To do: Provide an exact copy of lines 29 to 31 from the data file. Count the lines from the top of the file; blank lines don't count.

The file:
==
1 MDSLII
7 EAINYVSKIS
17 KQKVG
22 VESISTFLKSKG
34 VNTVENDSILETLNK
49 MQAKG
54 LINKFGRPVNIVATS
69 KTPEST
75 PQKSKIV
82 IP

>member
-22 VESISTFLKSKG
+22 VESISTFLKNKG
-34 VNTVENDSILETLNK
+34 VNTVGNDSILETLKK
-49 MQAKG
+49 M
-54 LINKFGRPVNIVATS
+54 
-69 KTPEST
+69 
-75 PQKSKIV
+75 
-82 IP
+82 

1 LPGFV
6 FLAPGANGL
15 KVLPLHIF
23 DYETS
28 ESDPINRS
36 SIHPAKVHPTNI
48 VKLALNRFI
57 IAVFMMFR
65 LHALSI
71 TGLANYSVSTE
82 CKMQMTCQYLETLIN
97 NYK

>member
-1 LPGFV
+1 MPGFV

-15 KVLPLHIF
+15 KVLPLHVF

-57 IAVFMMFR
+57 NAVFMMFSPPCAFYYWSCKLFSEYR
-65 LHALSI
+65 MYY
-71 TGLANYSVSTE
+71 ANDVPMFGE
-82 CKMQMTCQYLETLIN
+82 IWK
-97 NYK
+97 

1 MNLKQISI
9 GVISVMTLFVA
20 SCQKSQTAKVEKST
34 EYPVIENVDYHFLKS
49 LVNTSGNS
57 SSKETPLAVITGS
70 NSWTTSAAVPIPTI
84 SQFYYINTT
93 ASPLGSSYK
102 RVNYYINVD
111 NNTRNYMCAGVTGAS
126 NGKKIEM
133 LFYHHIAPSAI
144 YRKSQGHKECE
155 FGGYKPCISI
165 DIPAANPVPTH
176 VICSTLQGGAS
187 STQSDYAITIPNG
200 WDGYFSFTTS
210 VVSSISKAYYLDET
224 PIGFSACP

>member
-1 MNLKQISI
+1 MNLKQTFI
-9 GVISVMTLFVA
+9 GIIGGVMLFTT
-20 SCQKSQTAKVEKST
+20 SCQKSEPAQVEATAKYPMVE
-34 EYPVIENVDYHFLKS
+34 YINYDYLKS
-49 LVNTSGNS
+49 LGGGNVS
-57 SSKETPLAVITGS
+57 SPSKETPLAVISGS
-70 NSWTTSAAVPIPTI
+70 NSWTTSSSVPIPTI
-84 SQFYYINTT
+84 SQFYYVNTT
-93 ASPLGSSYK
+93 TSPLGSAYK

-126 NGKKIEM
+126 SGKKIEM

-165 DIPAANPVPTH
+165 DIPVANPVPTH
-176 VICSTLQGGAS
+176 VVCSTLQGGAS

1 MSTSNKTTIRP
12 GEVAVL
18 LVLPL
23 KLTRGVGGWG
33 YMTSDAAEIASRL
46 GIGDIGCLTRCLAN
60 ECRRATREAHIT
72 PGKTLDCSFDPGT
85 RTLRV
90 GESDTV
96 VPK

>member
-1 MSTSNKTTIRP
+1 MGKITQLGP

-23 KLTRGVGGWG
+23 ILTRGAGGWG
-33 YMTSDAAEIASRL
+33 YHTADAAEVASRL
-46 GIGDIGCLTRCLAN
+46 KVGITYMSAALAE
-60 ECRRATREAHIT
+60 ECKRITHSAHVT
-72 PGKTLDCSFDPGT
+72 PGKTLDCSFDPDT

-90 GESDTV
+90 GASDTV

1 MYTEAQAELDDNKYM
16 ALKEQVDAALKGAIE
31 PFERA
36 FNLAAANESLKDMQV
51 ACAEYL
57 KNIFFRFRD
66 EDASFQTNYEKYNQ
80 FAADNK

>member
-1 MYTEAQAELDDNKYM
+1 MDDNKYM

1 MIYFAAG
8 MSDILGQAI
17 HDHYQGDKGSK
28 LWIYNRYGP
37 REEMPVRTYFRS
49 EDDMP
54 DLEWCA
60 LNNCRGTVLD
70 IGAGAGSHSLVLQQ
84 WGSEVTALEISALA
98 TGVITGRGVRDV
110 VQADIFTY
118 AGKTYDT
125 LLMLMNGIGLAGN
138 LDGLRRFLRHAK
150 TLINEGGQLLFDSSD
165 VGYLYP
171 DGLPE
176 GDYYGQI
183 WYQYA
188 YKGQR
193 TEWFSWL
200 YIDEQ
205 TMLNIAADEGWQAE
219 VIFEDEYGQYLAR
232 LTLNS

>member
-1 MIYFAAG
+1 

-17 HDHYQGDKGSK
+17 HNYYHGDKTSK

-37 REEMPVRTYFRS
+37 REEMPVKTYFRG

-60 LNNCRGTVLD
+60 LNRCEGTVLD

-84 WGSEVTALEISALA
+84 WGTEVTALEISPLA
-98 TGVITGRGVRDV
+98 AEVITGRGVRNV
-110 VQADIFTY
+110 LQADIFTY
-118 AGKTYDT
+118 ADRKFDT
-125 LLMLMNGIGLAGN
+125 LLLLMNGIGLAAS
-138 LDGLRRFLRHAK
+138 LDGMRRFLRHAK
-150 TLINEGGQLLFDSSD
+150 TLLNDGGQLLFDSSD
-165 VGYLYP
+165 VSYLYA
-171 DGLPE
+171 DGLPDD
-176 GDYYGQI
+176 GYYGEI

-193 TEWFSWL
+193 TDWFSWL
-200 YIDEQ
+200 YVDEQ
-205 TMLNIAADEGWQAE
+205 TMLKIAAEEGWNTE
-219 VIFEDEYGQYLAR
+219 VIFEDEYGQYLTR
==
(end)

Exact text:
23 DYETS
28 ESDPINRS
36 SIHPAKVHPTNI